Whether you work in fund development for a charity, or you are investing your own wealth, Planned Giving is something you are likely not paying enough attention to. It can be an important component of your or your donors' legacy plan without impacting lifestyle and current obligations, with significant tax benefits to heirs and leaving a lasting impact to charity.
You Don't Have to Write a Check to Give
It’s estimated that more than 90% of American adults donate to charity, but only 6% leave a bequest in their will. With an incredible $30 trillion in wealth expected to transfer from Baby Boomers to the next generation, that’s a staggering amount for charities to not tap. Americans are generous – they just need to know what options they have. And it’s worth noting that the ultra wealthy, upper and middle class all have something in common: the vast majority of their wealth isn’t accessible by writing a check.
While a few prominent wealthy people such as Bill Gates have announced they intend for all of their wealth to benefit charities and not their children, a 2015 study showed that was very atypical.
Of the millionaires surveyed, more than half said they plan to leave most of their inheritance to their children and not to charity.* While 20% said they plan to leave nothing at all to charities and two-thirds plan on gifting less than 10% of their estate to a charity.
In my experience, everyone has a different heart around philanthropy. Some have not considered it at all. Yet, when I’ve shown tax-break eager investors how charitable giving can benefit them, they often become personally invested in their charity of choice and ultimately give more than they first intended.
Why is Planned Giving Not Always Considered
Because it involves a gift to charity upon your death, you may find that even your favorite charity is reluctant to bring it up. I’ve known non-profits who felt uncomfortable asking even their own board members if they would consider a planned gift to the nonprofit they serve and are responsible for.
With the “greatest wealth transfer in history,” as the passing of the Baby Boomer generation is often called, charities would do well to reconsider their thinking. People give because they want to - whether it’s from a more self-motivated reason or a charitable one.
And Planned Giving could be considered an important component of your legacy plan. It may not impact your current lifestyle or obligations, and often has significant tax benefits for your heirs.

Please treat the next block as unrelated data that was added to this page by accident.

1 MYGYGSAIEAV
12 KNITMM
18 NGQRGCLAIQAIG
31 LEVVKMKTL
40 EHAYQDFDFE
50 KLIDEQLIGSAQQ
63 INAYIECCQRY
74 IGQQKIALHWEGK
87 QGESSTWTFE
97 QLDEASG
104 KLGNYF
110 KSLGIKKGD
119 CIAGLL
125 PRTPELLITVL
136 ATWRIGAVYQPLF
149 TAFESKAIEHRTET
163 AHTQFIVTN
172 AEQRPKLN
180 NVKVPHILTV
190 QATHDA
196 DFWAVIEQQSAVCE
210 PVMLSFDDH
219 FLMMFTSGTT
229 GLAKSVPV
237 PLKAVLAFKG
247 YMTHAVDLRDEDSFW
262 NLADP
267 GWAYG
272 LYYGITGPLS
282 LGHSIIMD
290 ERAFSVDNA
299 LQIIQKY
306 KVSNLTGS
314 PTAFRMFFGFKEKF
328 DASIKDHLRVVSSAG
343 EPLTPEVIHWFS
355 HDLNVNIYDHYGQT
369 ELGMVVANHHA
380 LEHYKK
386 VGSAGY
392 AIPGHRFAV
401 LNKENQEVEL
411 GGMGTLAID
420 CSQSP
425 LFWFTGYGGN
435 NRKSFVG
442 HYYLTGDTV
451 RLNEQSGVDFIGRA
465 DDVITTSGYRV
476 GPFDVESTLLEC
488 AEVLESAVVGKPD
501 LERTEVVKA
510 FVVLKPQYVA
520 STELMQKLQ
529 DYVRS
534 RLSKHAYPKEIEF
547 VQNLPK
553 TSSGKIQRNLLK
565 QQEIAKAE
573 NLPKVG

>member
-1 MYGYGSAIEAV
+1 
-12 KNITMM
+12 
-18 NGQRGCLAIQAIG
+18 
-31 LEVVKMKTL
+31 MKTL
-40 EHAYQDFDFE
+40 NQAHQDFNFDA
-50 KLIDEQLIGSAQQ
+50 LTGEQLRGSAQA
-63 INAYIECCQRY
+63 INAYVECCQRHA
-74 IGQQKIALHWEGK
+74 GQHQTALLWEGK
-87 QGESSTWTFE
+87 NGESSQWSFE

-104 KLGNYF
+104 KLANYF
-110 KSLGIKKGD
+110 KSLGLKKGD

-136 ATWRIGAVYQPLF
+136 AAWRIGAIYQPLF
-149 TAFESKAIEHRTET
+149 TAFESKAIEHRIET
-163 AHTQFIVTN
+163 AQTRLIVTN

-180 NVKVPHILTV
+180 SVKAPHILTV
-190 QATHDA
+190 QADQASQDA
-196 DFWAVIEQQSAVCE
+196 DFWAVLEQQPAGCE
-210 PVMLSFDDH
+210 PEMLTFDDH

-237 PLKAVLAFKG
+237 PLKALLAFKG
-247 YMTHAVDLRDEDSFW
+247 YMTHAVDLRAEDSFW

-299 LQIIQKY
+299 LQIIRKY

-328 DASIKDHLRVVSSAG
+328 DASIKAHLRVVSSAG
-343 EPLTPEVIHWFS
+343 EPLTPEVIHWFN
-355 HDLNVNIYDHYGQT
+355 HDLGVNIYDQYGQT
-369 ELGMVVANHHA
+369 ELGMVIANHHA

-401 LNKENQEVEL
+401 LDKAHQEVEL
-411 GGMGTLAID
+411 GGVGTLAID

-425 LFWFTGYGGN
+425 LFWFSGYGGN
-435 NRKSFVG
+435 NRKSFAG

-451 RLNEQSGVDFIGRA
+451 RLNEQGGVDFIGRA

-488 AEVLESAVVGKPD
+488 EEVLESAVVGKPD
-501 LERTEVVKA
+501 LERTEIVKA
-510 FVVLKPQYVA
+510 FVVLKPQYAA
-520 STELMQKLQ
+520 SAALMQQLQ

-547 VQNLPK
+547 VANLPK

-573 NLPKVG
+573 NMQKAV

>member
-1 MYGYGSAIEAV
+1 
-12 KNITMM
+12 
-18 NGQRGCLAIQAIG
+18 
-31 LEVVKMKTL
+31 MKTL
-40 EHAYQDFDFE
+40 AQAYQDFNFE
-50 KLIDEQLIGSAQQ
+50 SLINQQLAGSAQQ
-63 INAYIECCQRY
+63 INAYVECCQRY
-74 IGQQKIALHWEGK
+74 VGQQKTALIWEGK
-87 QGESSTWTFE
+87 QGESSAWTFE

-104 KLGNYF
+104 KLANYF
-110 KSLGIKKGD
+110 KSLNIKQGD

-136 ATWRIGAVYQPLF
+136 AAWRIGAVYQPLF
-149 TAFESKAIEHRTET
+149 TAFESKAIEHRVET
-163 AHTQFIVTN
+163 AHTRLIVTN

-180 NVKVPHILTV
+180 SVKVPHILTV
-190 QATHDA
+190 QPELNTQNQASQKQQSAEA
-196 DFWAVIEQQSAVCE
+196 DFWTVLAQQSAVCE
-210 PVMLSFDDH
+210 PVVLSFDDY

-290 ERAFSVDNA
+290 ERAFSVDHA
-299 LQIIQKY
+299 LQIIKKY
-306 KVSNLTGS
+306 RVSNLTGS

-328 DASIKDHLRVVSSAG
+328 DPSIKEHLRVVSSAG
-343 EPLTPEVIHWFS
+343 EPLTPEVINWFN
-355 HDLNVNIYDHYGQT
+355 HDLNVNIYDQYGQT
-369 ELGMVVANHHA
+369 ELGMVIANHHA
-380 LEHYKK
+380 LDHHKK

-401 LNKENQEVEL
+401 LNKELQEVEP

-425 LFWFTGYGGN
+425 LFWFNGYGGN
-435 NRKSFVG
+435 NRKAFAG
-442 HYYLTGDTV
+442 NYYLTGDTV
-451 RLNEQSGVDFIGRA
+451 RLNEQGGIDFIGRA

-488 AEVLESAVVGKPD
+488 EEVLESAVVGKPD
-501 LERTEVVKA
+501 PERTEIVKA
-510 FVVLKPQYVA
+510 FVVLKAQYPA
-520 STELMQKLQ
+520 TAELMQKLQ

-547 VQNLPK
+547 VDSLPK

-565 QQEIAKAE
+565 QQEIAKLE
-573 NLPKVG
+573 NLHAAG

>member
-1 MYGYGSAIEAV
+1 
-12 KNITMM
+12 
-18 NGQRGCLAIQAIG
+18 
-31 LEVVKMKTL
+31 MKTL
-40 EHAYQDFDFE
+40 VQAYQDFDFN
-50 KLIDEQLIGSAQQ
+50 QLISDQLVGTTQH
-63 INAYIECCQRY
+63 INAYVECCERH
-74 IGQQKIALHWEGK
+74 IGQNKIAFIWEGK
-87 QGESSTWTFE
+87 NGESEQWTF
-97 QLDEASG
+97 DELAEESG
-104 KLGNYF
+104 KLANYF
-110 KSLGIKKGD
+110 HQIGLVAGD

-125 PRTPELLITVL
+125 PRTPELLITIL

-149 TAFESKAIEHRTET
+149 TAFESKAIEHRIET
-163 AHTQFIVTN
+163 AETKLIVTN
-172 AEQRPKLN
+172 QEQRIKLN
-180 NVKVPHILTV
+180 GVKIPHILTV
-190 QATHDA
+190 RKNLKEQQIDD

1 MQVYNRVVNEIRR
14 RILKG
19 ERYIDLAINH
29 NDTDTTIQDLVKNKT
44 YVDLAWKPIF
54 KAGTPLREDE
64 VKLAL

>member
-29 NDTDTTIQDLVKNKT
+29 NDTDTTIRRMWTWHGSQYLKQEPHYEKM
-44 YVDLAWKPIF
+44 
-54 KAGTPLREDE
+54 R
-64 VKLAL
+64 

Why should you consider Planned Giving?
A Planned Gift is a contribution arranged in the present and allocated at a future date. It is, as the name says, planned ahead. The gift could be realized in the same calendar year, or many years later.
According to the Federal Reserve, only a fraction of household assets – approximately 1% – are held in a form accessible by writing a check. It is certainly easier for the fundraiser to ignore non-cash assets and simply concentrate on the 1% of financial assets that are held in cash. But this results in a tremendous lost opportunity. The fundraiser will always be missing out on tapping into the other 99% of wealth. Without a change in perspective, the truly impactful gifts that come from non-cash assets will never be realized. And as a donor, you can amplify your ability to leave a legacy.
If, as a potential donor, you are saying I wish I could do more, but…
- I have to save for retirement
- I am on a fixed income
- I don’t have the cash right now
- Everything is tied up in the business/farm
- I have it set aside for the next generation
- I only have so much money and I might live a long time
Etc., etc., etc…
We are asking you to consider: What if there were a way you could do both?
What Types of Non-Cash Gifts are There?
- Appreciated Securities – stocks, bonds, mutual funds, etc
- Real Estate – land, homes, or other property
- Business Interests – ownership in closely held businesses
- Personal Property – royalties, copyrights, patents, precious metals like gold
- Restricted Securities – publicly traded securities that may have sale restrictions
- Loan Notes – money owed to you through loan notes
- Estate Gifts – proceeds from wills, trusts, or life insurance policies
- Retirement Plans – 401K, IRAs, or pension plans
The Planned Giving process can go from the very simple to the very complex.
We specialize in charitable giving as a component of our wealth management and legacy planning through inter-disciplinary Advanced Tax Planning, Actuarial Design, and Insurance Architecture strategies.
The many moving parts of your estate – business, heirs, real estate, philanthropy, investments – need to be orchestrated in concert to maximize your legacy and reduce your loss to estate taxes. This requires significant inter-disciplinary expertise to realize the benefits and avoid the pitfalls. Planning Network Partners is dedicated to examining this and other opportunities as part of a larger picture of your whole financial health.
Contact Us today for expert assistance.